You'll never get me alive, Carlyle: An interview with Don Meatloaf. PART 1

It was the grease that got me excited. The burning fat that cradles our own survival. Grease, as I quickly concluded, is the life blood that fuels our society, bringing it to the lightning pace of the modern world. Besides providing the proper status needed to digest, it lubricates our own midi cables that connect and feed our mainframes. "Without the syrup and filling, the hole becomes a barren wasteland. Its purpose then becomes a gateway to utter and complete damnation," as they say. 

That being said, who better to share an afternoon with then Don Meatloaf? A man whose grease is as old as his first flu. 

For this exchange I will be going by the name Carlyle. This is for purposes affiliated with, but not entirely certain or secure, the "Elf Share"campaign.

You'll never get me alive, Carlyle: An interview with Don Meatloaf. PART 1 will be continued at a later date and under the heading "You'll never get me alive, Carlyle: An interview with Don Meatloaf. PART 2" as I believe your current and immediate benefit at this point will consist of the elaboration of the "Elf Share" campaign.  

The Elf Share campaign is an underground movement concerning elves and their rights. The campaign suggests, if not implies, we all should share with an elf. Whether it be some of your leftover roll, a morsel of a thing, or a simple handshake. The goal here is to acknowledge elves as the backbone of our society. Holding us "sized" people up, mainly due to the stature of an actual elf. 


The Hand Clam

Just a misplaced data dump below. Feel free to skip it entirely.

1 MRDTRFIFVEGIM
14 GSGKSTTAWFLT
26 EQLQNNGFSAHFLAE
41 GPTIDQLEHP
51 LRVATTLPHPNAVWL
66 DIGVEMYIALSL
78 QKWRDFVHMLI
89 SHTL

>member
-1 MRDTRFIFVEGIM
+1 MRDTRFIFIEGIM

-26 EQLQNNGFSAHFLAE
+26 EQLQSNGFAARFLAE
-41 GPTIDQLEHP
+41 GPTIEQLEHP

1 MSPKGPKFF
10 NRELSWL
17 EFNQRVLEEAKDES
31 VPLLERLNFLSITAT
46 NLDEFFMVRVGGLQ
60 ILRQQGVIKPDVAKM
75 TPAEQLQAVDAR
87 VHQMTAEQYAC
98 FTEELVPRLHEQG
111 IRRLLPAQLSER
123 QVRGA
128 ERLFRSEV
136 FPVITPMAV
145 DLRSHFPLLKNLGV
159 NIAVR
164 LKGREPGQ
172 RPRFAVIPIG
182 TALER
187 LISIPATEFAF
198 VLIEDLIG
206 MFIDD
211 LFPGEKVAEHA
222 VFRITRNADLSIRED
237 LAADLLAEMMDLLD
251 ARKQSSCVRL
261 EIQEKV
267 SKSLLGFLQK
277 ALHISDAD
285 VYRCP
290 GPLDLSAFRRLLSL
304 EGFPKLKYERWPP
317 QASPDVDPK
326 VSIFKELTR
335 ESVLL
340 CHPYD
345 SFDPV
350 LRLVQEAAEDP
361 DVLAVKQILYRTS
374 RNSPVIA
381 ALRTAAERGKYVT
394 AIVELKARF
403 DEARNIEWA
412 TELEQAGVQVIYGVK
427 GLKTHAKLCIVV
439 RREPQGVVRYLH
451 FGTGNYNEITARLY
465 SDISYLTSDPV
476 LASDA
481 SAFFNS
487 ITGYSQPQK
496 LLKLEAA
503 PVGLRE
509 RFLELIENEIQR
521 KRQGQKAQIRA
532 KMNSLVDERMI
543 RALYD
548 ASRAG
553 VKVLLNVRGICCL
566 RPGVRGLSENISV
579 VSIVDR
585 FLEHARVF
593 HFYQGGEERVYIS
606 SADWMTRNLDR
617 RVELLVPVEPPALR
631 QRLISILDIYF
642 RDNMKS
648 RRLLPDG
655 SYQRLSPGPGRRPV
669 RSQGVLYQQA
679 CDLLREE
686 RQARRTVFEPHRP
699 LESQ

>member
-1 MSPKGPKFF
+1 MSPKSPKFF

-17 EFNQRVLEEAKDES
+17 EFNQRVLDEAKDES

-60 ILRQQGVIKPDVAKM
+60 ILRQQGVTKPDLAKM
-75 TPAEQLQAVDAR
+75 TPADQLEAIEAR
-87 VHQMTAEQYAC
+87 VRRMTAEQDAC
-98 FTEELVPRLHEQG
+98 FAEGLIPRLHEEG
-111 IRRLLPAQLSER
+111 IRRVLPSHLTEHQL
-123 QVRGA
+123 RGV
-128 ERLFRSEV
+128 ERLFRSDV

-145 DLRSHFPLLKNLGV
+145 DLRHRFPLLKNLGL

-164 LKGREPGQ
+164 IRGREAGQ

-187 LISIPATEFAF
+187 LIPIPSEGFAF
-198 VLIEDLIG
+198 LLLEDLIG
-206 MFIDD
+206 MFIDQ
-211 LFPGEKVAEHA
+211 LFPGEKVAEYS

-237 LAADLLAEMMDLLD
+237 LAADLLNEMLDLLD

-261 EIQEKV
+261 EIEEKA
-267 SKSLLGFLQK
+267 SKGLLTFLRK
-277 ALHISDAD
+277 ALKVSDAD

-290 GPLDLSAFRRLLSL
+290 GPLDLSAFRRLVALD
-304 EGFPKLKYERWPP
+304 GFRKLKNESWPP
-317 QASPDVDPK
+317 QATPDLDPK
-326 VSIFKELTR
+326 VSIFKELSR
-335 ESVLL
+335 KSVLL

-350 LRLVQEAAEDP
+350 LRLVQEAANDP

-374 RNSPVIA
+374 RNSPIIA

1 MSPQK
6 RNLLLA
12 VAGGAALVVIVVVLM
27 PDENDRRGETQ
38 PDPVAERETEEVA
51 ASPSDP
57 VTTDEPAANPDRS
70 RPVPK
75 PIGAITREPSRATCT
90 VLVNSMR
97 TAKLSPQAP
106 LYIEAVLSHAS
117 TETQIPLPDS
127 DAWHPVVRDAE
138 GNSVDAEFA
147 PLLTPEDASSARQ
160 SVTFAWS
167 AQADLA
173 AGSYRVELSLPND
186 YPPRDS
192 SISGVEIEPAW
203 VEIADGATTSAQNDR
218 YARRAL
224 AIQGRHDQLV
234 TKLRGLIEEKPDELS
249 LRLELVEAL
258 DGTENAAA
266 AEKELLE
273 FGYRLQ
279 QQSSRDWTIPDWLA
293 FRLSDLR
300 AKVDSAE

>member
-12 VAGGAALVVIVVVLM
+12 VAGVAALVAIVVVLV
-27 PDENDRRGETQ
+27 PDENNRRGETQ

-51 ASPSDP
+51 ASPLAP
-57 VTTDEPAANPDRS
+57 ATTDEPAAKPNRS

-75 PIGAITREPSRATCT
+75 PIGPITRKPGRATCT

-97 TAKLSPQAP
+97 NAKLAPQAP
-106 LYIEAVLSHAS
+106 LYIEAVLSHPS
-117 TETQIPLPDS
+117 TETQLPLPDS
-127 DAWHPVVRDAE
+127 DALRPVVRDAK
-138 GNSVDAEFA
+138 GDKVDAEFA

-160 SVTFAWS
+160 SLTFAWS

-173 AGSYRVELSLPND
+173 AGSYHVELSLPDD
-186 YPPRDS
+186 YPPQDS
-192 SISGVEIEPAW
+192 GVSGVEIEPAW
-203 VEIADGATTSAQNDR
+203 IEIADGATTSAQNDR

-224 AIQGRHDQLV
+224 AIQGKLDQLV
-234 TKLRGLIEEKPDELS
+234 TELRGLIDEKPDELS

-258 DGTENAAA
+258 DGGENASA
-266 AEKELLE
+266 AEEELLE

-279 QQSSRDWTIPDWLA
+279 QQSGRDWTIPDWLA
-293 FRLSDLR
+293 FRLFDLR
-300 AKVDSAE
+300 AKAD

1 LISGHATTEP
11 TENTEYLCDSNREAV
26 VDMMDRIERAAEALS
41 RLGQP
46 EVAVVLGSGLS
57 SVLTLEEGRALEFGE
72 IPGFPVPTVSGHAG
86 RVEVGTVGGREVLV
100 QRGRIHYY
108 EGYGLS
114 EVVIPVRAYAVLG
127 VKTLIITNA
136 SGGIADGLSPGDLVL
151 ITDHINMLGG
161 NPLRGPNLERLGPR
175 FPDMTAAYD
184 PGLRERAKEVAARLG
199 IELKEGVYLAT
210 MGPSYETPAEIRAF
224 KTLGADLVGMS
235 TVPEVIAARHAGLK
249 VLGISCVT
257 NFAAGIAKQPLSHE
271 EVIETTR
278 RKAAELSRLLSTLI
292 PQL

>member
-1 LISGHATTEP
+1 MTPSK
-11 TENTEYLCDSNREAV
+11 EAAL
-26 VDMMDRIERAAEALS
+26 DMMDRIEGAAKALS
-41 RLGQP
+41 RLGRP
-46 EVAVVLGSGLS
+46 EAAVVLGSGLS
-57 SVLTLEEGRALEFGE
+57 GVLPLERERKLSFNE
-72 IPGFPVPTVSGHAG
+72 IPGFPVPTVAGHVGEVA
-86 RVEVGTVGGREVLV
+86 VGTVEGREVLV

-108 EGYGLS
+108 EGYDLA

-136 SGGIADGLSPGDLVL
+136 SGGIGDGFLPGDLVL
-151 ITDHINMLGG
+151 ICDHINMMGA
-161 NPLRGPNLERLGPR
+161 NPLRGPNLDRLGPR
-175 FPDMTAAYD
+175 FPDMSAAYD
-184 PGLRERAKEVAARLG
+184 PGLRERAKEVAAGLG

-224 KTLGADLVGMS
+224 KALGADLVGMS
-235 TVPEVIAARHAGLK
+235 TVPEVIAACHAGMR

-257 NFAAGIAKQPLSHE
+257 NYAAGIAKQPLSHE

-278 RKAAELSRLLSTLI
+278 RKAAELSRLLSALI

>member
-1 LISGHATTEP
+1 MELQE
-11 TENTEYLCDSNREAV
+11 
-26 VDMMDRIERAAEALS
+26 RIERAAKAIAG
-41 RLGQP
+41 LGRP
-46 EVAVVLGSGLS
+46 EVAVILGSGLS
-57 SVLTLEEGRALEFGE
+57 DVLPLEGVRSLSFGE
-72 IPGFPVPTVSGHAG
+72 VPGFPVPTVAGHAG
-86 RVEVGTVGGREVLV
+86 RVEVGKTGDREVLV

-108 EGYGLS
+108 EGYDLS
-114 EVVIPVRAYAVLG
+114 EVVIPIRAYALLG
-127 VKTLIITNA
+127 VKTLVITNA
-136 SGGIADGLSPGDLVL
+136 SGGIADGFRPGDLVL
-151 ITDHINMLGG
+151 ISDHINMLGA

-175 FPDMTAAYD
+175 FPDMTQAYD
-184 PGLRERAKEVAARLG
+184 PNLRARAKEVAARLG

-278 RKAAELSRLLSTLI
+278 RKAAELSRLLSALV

A tiny treasure is placed in the palm of ones hand.          The hands are slowly opened to reveal the hidden
               Both hands are then cupped and one is placed on           treasure/surprise. In this case, 2 M&M's and a
               top of the other.                                                         diamond ring.

Although there is no proof of its exact origin, the Hand Clam is believed to hold its roots in 18th century France. As the story goes, King Louis XIV, commonly referred to as the Sun King, was walking down the Hall of Mirrors in his Palace of Versailles one afternoon when a court jester came running towards him shouting the phrase, "Main de palourde, main de palourde." The jester knelt down in front of the King. His hands were cupped with one on top of the other and he raised them in the air. As he slowly opened them a shard of light shot out and bounced off the mirrors illuminating the entire hall. The King, impressed with the presentation so far, reached out and took the object from the jester's hands only to cut himself on a piece of broken glass. Apparently, a stained glass window in the palace had been broken the night before and the jester held the foot of St. Francis in his hands. The jester was beheaded shortly after dinner that night and the King outlawed the "main de palourde" or "Hand Clam," even though he did enjoy it. Some even say the King practiced the technique in his quarters late at night. But the Hand Clam disappeared in public for many years.